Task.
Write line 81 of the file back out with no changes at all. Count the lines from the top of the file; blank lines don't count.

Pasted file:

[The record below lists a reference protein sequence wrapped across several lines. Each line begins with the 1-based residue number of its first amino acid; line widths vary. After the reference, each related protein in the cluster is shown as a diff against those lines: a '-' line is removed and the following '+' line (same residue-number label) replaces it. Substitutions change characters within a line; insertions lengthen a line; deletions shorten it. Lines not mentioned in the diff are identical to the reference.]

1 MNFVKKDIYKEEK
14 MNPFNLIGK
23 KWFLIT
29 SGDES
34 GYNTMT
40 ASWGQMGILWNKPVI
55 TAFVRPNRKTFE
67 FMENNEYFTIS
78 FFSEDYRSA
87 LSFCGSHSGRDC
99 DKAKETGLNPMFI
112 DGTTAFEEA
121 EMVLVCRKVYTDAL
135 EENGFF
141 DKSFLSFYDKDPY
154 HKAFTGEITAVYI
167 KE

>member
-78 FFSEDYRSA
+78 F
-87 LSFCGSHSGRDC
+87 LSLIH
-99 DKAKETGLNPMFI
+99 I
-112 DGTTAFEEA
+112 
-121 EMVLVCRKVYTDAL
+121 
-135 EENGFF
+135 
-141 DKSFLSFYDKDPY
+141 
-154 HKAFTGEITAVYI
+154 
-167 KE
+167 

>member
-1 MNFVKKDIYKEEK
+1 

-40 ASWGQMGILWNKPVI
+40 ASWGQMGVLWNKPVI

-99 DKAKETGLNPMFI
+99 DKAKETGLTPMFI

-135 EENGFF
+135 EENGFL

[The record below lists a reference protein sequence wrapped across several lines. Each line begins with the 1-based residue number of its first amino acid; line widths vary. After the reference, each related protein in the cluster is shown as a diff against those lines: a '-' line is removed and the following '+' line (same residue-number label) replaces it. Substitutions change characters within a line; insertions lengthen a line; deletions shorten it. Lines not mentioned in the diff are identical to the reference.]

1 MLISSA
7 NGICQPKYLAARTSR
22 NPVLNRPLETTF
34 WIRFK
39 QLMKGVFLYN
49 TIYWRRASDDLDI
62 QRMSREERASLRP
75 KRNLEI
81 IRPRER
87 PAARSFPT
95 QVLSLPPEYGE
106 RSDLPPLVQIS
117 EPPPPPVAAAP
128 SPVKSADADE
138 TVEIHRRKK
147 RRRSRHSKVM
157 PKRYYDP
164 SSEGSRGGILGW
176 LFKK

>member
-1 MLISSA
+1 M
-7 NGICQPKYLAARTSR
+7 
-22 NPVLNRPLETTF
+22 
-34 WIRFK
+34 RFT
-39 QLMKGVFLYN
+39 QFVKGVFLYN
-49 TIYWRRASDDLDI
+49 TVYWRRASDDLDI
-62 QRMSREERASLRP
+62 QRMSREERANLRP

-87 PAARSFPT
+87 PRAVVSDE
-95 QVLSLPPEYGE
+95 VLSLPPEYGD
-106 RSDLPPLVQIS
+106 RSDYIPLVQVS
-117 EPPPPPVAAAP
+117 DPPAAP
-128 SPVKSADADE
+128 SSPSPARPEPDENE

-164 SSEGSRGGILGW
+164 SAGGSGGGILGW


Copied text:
+62 QRMSREERANLRP